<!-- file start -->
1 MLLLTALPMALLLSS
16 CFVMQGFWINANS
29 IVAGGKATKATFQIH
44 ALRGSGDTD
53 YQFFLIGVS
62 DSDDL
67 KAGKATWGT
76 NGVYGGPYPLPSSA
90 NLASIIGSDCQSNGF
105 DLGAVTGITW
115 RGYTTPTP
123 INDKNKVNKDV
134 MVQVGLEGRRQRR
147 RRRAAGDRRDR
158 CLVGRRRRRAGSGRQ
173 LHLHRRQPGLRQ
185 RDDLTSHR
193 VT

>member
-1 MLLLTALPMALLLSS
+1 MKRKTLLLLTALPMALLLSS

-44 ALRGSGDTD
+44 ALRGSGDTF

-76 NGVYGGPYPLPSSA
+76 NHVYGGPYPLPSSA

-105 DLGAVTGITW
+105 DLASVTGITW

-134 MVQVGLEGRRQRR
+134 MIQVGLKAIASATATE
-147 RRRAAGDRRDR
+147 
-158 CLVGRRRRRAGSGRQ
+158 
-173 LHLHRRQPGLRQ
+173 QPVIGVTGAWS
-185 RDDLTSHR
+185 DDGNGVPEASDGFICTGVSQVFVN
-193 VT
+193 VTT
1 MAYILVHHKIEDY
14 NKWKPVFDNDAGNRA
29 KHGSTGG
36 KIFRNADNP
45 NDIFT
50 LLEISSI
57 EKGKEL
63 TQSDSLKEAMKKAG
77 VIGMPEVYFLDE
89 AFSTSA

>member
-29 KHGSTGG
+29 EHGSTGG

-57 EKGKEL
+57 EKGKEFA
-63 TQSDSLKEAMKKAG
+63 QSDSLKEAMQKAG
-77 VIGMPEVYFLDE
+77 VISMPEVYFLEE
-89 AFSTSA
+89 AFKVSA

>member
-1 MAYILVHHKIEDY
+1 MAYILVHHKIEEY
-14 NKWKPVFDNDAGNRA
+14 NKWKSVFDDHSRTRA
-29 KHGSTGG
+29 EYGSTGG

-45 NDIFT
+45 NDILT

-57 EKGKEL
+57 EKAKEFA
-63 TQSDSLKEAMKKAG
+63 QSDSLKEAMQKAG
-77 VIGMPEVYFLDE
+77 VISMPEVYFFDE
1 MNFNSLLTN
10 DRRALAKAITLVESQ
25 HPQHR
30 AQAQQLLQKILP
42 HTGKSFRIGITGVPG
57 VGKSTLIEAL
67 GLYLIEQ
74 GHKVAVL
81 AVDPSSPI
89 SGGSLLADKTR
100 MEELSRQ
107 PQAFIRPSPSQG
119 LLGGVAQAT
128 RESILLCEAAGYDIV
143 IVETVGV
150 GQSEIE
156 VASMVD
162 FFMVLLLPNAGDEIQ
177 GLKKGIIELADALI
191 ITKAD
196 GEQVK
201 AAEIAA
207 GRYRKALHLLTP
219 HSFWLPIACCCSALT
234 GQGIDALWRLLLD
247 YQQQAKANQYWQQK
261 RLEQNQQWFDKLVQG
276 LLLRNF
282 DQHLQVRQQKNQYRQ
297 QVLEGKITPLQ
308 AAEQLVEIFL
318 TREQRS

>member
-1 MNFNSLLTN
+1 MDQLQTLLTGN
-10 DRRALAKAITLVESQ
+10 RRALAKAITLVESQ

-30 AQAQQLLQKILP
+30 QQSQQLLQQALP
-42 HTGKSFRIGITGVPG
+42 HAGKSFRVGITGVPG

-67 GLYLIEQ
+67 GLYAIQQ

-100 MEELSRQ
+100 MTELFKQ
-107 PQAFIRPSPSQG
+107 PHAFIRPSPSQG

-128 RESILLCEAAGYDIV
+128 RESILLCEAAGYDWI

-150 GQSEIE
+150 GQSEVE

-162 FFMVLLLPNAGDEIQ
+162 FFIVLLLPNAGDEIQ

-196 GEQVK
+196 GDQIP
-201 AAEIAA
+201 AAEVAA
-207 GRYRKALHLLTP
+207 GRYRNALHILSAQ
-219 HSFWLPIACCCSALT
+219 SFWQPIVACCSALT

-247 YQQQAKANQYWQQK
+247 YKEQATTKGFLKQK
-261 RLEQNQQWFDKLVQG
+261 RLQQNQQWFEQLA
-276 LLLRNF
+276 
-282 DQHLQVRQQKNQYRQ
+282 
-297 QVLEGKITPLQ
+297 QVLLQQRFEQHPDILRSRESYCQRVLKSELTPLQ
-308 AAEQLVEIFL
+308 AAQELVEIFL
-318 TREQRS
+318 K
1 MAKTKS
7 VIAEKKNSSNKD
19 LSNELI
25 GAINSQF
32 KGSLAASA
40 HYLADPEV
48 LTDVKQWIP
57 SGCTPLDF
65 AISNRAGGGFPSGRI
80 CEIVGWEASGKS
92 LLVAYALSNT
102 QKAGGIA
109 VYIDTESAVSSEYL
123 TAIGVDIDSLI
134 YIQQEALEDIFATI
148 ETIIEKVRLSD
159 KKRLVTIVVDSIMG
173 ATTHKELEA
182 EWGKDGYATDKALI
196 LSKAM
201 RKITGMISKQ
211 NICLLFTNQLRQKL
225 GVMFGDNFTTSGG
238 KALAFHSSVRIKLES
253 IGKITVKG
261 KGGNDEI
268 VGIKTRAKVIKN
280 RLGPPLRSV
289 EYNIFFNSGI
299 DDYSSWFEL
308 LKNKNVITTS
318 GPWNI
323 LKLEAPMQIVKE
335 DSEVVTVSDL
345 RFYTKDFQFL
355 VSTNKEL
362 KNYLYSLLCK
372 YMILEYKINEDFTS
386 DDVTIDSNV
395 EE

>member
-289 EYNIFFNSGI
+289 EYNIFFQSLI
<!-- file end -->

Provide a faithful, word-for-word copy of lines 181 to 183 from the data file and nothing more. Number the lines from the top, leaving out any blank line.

308 LKNKNVITTS
318 GPWNI
323 LKLEAPMQIVKE